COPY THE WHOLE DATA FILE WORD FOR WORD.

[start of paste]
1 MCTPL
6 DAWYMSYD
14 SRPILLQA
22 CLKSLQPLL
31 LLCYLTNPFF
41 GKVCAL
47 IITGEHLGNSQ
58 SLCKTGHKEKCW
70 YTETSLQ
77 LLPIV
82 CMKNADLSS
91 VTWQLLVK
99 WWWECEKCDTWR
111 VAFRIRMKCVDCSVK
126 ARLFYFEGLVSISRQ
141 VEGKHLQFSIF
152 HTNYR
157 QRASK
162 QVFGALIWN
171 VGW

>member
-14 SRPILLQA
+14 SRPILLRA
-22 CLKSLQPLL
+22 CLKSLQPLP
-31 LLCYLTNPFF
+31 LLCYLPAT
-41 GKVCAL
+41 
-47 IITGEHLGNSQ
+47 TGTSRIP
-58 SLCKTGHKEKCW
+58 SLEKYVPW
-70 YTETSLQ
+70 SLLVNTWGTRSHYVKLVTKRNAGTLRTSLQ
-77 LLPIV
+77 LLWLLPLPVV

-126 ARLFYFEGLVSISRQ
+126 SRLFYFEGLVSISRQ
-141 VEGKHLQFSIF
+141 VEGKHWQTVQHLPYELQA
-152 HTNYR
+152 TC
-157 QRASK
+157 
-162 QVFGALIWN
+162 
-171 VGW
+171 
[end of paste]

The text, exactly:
1 MCTPL
6 DAWYMSYD
14 SRPILLQA
22 CLKSLQPLL
31 LLCYLTNPFF
41 GKVCAL
47 IITGEHLGNSQ
58 SLCKTGHKEKCW
70 YTETSLQ
77 LLPIV
82 CMKNADLSS
91 VTWQLLVK
99 WWWECEKCDTWR
111 VAFRIRMKCVDCSVK
126 ARLFYFEGLVSISRQ
141 VEGKHLQFSIF
152 HTNYR
157 QRASK
162 QVFGALIWN
171 VGW

>member
-14 SRPILLQA
+14 SRPILLRA
-22 CLKSLQPLL
+22 CLKSLQPLP
-31 LLCYLTNPFF
+31 LLCYLPAT
-41 GKVCAL
+41 
-47 IITGEHLGNSQ
+47 TGTSRIP
-58 SLCKTGHKEKCW
+58 SLEKYVPW
-70 YTETSLQ
+70 SLLVNTWGTRSHYVKLVTKRNAGTLRTSLQ
-77 LLPIV
+77 LLWLLPLPVV

-126 ARLFYFEGLVSISRQ
+126 SRLFYFEGLVSISRQ
-141 VEGKHLQFSIF
+141 VEGKHWQTVQHLPYELQA
-152 HTNYR
+152 TC
-157 QRASK
+157 
-162 QVFGALIWN
+162 
-171 VGW
+171 